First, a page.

Deathisdefeated

O death, where is thy sting? O grave, where is thy victory?

Partial Preterist Futurism: Going the Whole Way on Creation

          There is a problem in the partial preterist world.  They are slowly running out of “unfulfilled” passages of Scripture.  It is not necessary to go into great detail, because any honest observer will admit that over the past 30 years "fulfillment" has been the course de jour.  Beginning with passages such as Daniel 12 back in the 1990's and even up into the present day with Joel McDurmon's new book,  Jesus vs. Jerusalem, partial preterist exegetes have slowly and methodically moved previous "non-negotiable" passages from the "future to us" category to the "fulfilled" column. 

         

          With every consistent step towards full preterism, the remnants of the scattered partial preterist herd eventually coalesce into the next seemingly secure shelter to find safety within the walls of "creeds" and "orthodoxy."  

         

          The latest such shelter seems to be Romans 8:19-21:

19 For the earnest expectation of the creation eagerly waits for the revealing of the sons of God. 20 For the creation was subjected to futility, not willingly, but because of Him who subjected it in hope; 21 because the creation itself also will be delivered from the bondage of corruption into the glorious liberty of the children of God. (NKJV)

 

          The argument is simple:  the creation that Paul has in mind in this passage is the material universe. The claim is that salvation for the individual is complete in Christ, but the full benefits of that salvation won't be attained until a long gradual renewing of the material universe takes place. At that point, sin and it's effects will finally be removed from the material universe.  "The creation [read material universe] itself also will be delivered from the bondage of corruption into the glorious liberty of the children of God” (Romans 8:21).

           

          It is crystal clear that Paul is referring back to the Genesis account in this passage. In the conservative reformed world, the effort must be made to protect the young earth creation presupposition (and the futurism it breeds) by matching up the creation of Romans 8 and the creation of Genesis 1.  Old earth scholars such as N.T. Wright, use this passage to protect their futurist "orthodoxy" in a slightly different way.

         

          By defining the "creation" of Romans 8 as the material universe one can simply fulfill most, if not all, of the rest of the Bible and still hold on to some sort of yet future consummation. This greatly reduces the need to exegete any other yet future unfulfilled passages which allows the partial preterist to slide just inside the gates of creeds.

         

          There is a strangeness to this view that few seem to notice. Does it seem odd that many who promote it insist that God created the universe in six literal days, yet they declare that the new creation, the new heavens and new earth, has been "under construction" for nearly 2000 years and counting? Or consider another oddity:  They claim that Jesus' complete work of redemption is incomplete and ongoing even while claiming that Adam's first sin completely transformed the world overnight. Something is terribly wrong with this picture. Doesn’t young-earth partial futurism impugn the work of Christ and power of God as weak in comparison to what Satan accomplished in one brief interview? Who is the truly powerful worker in this scene?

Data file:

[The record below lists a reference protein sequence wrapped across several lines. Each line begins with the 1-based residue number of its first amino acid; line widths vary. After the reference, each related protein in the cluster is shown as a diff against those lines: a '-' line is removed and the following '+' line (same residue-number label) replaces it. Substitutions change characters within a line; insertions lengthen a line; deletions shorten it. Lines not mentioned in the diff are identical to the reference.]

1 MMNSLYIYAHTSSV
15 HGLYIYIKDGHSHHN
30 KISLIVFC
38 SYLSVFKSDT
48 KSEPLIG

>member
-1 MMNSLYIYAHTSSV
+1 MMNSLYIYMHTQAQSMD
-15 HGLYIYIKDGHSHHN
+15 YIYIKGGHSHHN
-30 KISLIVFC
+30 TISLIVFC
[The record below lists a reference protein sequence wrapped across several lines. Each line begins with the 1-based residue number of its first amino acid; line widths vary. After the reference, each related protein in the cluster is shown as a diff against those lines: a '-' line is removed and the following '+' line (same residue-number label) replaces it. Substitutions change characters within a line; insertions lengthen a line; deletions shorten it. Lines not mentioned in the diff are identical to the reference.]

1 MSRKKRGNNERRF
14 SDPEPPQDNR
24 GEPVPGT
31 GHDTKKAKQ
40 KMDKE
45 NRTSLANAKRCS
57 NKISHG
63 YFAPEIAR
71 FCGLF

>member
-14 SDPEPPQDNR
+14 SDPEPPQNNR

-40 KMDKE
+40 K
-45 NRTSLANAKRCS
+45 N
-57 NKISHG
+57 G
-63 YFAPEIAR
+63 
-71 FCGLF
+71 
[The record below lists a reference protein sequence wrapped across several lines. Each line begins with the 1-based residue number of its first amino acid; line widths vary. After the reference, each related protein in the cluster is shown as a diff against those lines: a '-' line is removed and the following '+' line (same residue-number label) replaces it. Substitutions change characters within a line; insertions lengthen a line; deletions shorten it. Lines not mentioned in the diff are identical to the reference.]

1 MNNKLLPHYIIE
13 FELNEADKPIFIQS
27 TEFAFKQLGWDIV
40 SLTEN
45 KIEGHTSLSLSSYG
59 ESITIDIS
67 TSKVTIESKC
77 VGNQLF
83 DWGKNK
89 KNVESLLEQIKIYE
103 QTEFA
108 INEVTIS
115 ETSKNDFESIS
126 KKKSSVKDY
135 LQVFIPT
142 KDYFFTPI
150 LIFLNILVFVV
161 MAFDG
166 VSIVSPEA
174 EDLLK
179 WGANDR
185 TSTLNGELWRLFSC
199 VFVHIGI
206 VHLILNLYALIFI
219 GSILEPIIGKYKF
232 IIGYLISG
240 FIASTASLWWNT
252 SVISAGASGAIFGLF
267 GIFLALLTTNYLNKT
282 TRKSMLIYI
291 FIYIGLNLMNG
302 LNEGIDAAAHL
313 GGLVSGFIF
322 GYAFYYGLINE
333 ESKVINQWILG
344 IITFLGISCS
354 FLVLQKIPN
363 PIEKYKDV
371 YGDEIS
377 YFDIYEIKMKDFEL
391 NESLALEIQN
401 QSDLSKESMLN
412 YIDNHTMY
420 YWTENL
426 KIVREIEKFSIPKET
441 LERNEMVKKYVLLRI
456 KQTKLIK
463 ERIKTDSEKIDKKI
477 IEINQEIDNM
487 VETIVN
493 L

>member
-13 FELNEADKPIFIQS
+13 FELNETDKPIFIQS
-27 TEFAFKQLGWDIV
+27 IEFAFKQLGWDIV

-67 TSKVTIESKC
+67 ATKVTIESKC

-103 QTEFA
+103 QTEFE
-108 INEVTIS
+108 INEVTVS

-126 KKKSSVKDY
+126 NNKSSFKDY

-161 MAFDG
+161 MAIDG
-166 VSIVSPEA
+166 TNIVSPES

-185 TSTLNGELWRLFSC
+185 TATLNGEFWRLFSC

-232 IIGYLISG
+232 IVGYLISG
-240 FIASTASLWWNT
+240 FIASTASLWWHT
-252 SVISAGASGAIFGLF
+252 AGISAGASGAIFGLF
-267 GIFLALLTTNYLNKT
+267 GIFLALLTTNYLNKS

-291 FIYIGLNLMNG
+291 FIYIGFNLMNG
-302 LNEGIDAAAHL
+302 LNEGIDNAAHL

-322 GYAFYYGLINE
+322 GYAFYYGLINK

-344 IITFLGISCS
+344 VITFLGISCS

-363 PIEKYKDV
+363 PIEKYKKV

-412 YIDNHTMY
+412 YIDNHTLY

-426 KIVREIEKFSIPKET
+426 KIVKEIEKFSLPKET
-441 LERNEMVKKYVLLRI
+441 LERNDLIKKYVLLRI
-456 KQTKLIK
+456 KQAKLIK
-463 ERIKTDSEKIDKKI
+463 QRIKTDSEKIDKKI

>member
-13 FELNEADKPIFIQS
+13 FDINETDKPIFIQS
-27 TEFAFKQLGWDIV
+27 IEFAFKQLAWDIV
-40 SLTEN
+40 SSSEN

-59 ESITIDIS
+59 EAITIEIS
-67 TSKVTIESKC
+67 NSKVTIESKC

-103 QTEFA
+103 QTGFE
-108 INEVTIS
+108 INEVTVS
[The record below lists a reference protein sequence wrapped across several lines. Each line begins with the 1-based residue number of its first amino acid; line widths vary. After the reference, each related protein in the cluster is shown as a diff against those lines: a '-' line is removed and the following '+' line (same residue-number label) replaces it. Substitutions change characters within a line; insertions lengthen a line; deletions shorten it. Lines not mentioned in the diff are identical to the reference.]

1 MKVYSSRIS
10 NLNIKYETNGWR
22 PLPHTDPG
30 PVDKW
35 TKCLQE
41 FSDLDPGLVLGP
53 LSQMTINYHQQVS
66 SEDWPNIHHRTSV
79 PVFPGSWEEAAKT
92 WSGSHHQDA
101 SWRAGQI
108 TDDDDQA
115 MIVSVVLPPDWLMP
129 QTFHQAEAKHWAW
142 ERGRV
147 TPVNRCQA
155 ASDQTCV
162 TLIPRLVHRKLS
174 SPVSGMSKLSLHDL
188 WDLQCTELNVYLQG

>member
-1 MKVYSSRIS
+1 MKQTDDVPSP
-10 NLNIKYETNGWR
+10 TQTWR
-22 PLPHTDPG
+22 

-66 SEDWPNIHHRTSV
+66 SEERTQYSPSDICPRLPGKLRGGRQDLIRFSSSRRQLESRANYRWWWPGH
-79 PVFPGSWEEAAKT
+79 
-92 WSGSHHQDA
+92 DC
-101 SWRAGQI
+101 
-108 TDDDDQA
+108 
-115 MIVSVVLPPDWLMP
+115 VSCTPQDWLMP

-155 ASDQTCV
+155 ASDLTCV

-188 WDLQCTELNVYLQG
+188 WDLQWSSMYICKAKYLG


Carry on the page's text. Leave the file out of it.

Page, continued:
Apparently the surrounding context, pronouns, and time statements included in this passage are not enough for some partial preterists to consider an alternative definition of the "creation" that Paul had in mind.  What if Paul's "the creation" doesn't reference the physical universe at all?  

         

          In the rush to find shelter for their futurism, the partial preterist world has run smack dab into a far more sinister villain:  UNIVERSALISM.

         

          If Paul means that the entire physical universe (the creation) will be freed from the bondage of sin, then it necessitates that every single human being must be forgiven and redeemed in the end because human beings are a part of the material creation.  

       

          The problem is much worse for the reformed world.  The Westminster Confession states that all the dead will be raised with self same bodies and the self same bodies of the non-believers will spend eternity in the torment of Hell.

       

          How can Paul claim that the entire creation is freed from the bondage of sin yet some of that material creation will spend eternity paying the penalty for sin, in a Hell created by God?  You see, a universal view of "the creation" leads logically to a universal view of salvation.  And what about the devil?  Wasn't the serpent in the Garden a part of the material universe?  Is he going to be "delivered from the bondage of corruption into the glorious liberty of the children of God?"

         

          Some could say that God creates a completely new material universe, but that contradicts Paul in Romans 8, not to mention the big problem that the original creation God cursed would never be redeemed, handing satan the final victory over God's original work. No, Paul says "the creation" is liberated from its bondage.

         

          There is simply no logical way to argue against universalism when it is claimed that the entire physical/material universe will be delivered from sin. 

         

          There is a fork in the road for the partial preterist world.  If they continue to rely on Romans 8:19-21 for their futurist hope, they will be forced to either stick with the YEC definition of "the creation" and accept the logical conclusion of universalism, or they will apply the consistency of Paul and the full-preterist, and interpret "the creation" as a covenant creation rather than the material universe. After all, there is no physical definition that can make sense out of Paul's claim elsewhere that believers in Jesus Christ have become a new creation. Paul's theology of creation in other passages should at least give us a hint at the proper interpretation of Romans 8:19-21.

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Comment by Michael Bull on January 8, 2012 at 9:08pm